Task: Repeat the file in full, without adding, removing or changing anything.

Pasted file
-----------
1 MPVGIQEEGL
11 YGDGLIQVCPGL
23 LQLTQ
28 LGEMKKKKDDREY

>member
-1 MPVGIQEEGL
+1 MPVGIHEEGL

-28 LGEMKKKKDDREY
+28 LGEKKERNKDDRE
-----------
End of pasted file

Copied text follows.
1 MPVGIQEEGL
11 YGDGLIQVCPGL
23 LQLTQ
28 LGEMKKKKDDREY

>member
-1 MPVGIQEEGL
+1 MPVGIHEEGL

-28 LGEMKKKKDDREY
+28 LGEKKERNKDDRE